Monetary policy, for example, is about money supply and demand, inflation management and exchange rate management. It doesn’t deliberately target the non-monetary economy: the capability of a country to make goods, provide services, create jobs and raise household incomes.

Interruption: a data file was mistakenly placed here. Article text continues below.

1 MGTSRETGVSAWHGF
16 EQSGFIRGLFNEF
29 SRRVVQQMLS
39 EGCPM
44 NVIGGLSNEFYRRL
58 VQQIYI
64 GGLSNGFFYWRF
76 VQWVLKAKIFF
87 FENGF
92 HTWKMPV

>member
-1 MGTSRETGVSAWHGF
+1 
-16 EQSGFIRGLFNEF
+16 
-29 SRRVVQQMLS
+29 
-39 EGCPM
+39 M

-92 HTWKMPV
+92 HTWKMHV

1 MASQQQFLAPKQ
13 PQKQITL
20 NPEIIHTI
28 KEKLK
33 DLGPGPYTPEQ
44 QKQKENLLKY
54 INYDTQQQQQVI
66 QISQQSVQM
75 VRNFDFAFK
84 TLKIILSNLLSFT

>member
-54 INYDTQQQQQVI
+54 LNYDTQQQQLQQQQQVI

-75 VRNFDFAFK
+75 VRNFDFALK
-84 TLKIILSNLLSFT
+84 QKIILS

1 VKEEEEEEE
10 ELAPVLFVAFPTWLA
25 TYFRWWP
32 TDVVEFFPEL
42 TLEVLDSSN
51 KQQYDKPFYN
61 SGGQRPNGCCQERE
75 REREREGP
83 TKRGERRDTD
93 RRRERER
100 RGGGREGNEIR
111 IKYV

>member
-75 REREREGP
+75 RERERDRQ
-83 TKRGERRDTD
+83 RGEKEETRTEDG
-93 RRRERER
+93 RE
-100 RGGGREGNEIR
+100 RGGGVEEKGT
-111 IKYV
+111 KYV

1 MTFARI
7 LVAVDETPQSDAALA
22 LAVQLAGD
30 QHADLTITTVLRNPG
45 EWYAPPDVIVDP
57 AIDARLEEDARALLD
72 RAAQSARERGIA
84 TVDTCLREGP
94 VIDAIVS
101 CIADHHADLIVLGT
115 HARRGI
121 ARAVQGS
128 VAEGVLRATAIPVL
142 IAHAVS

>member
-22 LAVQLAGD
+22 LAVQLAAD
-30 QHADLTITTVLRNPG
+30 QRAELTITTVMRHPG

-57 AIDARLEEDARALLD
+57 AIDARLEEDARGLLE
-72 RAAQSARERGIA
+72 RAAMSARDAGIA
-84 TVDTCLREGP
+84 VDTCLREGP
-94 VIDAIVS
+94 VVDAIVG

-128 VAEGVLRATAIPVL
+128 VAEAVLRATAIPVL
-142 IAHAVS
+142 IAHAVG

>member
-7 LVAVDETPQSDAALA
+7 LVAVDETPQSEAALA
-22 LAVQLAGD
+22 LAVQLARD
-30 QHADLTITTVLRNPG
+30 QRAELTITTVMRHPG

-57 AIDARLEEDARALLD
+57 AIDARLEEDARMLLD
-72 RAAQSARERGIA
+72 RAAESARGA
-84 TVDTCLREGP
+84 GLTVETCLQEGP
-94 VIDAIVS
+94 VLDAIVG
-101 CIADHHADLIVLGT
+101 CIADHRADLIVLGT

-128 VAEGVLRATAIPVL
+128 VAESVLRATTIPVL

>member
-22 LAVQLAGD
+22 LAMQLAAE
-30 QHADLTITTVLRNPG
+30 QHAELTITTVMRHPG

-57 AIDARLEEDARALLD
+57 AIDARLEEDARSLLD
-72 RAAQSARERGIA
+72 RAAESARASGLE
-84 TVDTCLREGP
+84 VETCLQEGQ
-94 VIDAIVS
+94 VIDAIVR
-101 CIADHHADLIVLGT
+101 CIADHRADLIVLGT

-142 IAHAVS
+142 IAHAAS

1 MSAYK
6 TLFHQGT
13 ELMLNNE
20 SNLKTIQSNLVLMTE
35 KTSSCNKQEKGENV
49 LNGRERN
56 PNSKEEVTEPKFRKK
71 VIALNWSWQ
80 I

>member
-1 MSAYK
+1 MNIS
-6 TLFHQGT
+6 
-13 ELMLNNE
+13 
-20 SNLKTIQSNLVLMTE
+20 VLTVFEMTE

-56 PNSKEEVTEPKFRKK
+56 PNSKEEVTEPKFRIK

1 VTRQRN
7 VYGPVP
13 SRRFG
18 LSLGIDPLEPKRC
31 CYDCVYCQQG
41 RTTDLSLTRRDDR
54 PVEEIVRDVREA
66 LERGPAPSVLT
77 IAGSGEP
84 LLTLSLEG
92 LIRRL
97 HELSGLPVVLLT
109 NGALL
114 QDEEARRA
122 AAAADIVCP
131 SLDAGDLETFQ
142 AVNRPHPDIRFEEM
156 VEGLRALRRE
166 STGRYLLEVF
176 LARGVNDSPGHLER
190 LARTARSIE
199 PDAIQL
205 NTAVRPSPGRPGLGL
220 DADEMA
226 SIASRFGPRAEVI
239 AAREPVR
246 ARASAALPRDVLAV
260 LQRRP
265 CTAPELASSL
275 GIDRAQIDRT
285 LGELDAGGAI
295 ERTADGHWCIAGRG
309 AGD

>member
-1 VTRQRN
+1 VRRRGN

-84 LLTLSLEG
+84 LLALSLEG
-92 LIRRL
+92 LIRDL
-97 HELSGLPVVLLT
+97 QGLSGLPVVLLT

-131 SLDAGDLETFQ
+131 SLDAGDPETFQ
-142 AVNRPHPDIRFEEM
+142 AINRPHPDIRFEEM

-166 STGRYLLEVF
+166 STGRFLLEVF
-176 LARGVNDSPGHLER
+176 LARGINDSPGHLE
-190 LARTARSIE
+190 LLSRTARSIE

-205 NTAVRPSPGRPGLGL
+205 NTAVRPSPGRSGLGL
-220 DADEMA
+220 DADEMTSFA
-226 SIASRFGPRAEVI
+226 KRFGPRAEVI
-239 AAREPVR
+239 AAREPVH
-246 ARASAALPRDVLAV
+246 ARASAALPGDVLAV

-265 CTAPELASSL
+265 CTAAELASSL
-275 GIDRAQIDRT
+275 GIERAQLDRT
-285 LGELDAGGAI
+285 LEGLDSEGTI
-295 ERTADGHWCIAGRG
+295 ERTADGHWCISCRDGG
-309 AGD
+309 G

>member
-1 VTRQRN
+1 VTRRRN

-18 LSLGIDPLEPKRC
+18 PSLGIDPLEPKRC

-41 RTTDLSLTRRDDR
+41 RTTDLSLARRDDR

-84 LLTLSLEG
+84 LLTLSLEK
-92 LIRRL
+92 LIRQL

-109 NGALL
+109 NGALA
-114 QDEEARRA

Trade policy also doesn’t deliberately target the capacity of a country to make goods and provide services. It focuses on improving the ability of countries to exchange goods and services with others by ensuring the flow of goods across borders. Whether or not the trade involves imports or exports, primary commodities or value-added goods is not its core concern. For this reason, while trade policy in Africa over the past three decades has been generally good at opening up markets and reducing cross-border barriers, it has not succeeded in addressing the challenges of small economies and market fragmentation that H. E. Mene mentioned. This is because sector development and trade facilitation are two different things. In fact, trade has facilitated value-added imports and primary exports, when what is needed much more is primary imports and value-added exports. Moreover, despite existing trade facilitation efforts, markets in Africa have not been able to defragment as much as they need to, and the main business vested interests have remained largely insular and cautious of the AfCFTA.